Renewing an existing certificate
Performing the following challenges:
dns-01 challenge for nikio.io
dns-01 challenge for nikio.io
-- -- -- -- -- -- -- -- -- -- -- -- -- -- -- -- -- -- -- -- -- -- -- -- -- -- -- -- -- -- -- -- -- -- -- -- -- -- -- --
NOTE: The IP of this machine will be publicly logged as having requested this
certificate. If you’re running certbot in manual mode on a machine that is not
your server, please ensure you’re okay with that.
Are you OK with your IP being logged?
-- -- -- -- -- -- -- -- -- -- -- -- -- -- -- -- -- -- -- -- -- -- -- -- -- -- -- -- -- -- -- -- -- -- -- -- -- -- -- --
(Y)es/(N)o: y
Output from acme-dns-auth.py:
Please add the following CNAME record to your main DNS zone:
_acme-challenge.example.org CNAME 23c2f5c5-e92e-4979-a6c2-5154b5ebb99f.auth.example.org.
Waiting for verification…
-- -- -- -- -- -- -- -- -- -- -- -- -- -- -- -- -- -- -- -- -- -- -- -- -- -- -- -- -- -- -- -- -- -- -- -- -- -- -- --
Challenges loaded. Press continue to submit to CA. Pass “-v” for more info about
challenges.
-- -- -- -- -- -- -- -- -- -- -- -- -- -- -- -- -- -- -- -- -- -- -- -- -- -- -- -- -- -- -- -- -- -- -- -- -- -- -- --
Press Enter to Continue

Now your asked to add a CNAME DNS record for__acme-challenge.example.org pointing to the URL printed to the console. Here it’s 23c2f5c5-e92e-4979-a6c2-5154b5ebb99f.auth.example.org, but make sure you’re using the URL in your console output.

As a reminder: Verify that you deleted all your __acme-challenge.example.org TXT DNS records to prevent unwanted failures.

After you added the required CNAME DNS record, verify in a separate terminal that it’s already active:

  dig +noall +answer __acme-challenge.example.org
__acme-challenge.example.org. 263 IN CNAME fd3e11e8-8af4-42dd-b70d-1cc6d9c4482c.auth.example.org.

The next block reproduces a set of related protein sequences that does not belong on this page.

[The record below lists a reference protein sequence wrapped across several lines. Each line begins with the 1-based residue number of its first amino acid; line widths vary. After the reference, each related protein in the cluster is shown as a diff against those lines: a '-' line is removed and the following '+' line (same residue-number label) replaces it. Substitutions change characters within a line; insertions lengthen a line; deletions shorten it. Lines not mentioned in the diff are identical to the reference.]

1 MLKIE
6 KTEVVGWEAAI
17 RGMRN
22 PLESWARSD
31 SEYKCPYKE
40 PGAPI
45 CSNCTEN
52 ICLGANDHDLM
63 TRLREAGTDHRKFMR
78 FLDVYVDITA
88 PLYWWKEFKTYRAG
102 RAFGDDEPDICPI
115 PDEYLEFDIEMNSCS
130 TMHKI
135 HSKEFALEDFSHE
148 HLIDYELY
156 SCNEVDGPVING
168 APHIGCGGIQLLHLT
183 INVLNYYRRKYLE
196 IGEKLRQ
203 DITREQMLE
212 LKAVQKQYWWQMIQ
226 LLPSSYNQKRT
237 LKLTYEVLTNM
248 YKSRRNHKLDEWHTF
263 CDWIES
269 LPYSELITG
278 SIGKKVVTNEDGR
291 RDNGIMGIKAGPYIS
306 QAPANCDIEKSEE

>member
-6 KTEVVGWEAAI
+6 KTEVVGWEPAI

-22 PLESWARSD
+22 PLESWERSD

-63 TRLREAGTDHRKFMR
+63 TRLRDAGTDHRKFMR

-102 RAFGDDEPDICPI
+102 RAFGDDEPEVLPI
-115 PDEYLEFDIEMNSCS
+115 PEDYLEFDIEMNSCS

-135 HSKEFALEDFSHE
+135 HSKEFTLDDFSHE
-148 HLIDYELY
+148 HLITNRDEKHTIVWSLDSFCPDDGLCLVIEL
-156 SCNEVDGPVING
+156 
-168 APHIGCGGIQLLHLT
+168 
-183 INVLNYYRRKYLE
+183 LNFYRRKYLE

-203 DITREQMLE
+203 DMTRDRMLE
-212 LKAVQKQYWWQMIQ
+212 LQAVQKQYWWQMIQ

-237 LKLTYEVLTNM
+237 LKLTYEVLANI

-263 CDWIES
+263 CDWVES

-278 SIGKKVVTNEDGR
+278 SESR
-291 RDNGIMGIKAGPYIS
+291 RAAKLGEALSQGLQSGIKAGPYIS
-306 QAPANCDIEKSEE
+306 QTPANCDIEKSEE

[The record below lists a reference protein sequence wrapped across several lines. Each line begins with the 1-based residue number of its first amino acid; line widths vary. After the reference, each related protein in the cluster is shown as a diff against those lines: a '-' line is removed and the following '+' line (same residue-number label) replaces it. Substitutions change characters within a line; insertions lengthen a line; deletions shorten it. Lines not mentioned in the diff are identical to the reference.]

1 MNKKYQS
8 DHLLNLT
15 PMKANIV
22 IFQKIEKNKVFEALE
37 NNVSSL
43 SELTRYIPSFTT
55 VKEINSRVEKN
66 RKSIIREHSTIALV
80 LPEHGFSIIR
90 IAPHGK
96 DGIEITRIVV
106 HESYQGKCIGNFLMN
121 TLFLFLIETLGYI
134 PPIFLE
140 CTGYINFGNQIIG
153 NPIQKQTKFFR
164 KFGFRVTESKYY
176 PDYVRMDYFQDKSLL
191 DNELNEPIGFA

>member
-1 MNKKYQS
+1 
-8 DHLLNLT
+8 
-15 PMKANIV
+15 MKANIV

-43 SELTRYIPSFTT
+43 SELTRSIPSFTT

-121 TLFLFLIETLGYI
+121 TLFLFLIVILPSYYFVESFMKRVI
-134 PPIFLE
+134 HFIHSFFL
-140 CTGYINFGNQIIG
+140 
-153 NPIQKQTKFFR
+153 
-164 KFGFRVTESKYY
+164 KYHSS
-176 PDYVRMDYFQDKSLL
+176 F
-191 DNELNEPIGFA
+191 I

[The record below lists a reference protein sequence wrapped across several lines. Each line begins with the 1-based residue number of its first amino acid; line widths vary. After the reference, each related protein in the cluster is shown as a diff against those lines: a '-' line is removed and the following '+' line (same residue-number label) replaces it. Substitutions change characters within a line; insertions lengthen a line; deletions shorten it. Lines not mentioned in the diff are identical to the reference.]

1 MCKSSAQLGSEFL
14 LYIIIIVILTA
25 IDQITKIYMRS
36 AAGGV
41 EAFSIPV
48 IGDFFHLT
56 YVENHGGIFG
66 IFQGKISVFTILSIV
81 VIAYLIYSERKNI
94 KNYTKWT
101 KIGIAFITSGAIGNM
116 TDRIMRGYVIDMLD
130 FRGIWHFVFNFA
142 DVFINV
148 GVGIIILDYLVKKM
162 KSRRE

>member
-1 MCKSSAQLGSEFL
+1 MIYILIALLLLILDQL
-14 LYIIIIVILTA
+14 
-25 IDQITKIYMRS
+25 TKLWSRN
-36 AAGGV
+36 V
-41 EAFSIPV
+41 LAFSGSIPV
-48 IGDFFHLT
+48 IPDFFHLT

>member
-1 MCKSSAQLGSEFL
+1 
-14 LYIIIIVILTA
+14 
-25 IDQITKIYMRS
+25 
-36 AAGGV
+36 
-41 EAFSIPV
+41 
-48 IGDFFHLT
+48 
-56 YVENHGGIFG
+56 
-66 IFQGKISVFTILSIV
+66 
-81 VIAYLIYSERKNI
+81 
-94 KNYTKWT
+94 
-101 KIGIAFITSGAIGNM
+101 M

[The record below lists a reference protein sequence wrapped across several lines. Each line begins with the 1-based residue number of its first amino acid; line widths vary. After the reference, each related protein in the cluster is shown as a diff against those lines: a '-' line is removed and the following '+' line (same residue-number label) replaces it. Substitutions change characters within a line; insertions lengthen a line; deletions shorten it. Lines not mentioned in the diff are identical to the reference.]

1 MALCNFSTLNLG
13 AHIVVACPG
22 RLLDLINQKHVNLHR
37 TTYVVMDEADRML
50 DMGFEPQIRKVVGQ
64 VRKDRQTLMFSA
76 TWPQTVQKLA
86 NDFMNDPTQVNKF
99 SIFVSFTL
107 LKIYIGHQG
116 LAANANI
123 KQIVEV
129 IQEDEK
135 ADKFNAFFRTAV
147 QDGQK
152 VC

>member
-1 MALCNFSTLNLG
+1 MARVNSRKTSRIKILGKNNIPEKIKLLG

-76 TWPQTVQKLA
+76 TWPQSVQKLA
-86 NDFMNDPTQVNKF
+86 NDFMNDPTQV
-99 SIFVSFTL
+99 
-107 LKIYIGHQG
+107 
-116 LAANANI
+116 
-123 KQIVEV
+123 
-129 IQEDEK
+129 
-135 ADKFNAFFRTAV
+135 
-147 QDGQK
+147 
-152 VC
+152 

It may take some time until the record is active. After you verified that the CNAME record is in place, you can continue the certbot process with enter.

Cleaning up challenges
IMPORTANT NOTES:
-- Congratulations! Your certificate and chain have been saved at:
/etc/letsencrypt/live/example.org/fullchain.pem
Your key file has been saved at:
/etc/letsencrypt/live/example.org/privkey.pem
Your cert will expire on 2018-11-03. To obtain a new or tweaked
version of this certificate in the future, simply run certbot
again. To non-interactively renew *all* of your certificates, run
“certbot renew”
-- If you like Certbot, please consider supporting our work by:
Donating to ISRG / Let’s Encrypt: https://letsencrypt.org/donate
Donating to EFF: https://eff.org/donate-le

If everything worked correctly you should see the message above. If not, check again if you followed all steps correctly. If it’s still not working, add a comment below describing your problem.

Setup cronjob for automated renewal

Finally, we can add a cronjob to run certbot renew daily. This command only renews the certificate if it close to expiration.

Run crontab as root:

sudo crontab -e

And add the following text to run cerbot renew every day at 2:30 in the morning.

30 2 * * * /usr/bin/certbot renew >> /var/log/le-renew.log

If you’re using the Let’s Encrypt certificate with ngnix or apache2, you can add a post-hook

30 2 * * * /usr/bin/certbot renew --post-hook "systemctl reload nginx" >> /var/log/le-renew.log

Replace systemctl reload nginx with the command needed to restart your web server. If something didn’t work as expected, you can check the output in the /var/log/le-renew.log file with tail -f or less.

Congratulations! You’ve finally set up the automated renewal of you wildcard certificate. If you found this guide helpful, have some feedback for me or if something didn’t work as expected, please drop a comment below.

  1. https://community.letsencrypt.org/t/acme-v2-and-wildcard-certificate-support-is-live/55579
  2. https://certbot.eff.org/
  3. https://letsencrypt.org/2015/11/09/why-90-days.html
  4. https://certbot.eff.org/docs/install.html#system-requirements
  5. https://certbot.eff.org/faq/#does-certbot-require-root-administrator-privileges
  6. https://github.com/diafygi/letsencrypt-nosudo
  7. https://github.com/zenhack/simp_le
  8. https://httpd.apache.org/docs/2.4/vhosts/examples.html
  9. https://www.eff.org/de/deeplinks/2018/02/technical-deep-dive-securing-automation-acme-dns-challenge-validation
  10. https://golang.org/
  11. https://github.com/joohoi/acme-dns#configuration
  12. Thanks gabe565 https://github.com/joohoi/acme-dns/blob/master/acme-dns.service
  13. https://serverfault.com/a/508682
  14. https://github.com/joohoi/acme-dns
  15. https://github.com/koesie10/acme-dns-certbot-hook

This Post Has 3 Comments

    1. Yes for sure. While entring the domain name(s), you can submit any domain which DNS records you can control.

  1. Loved the post keep it up!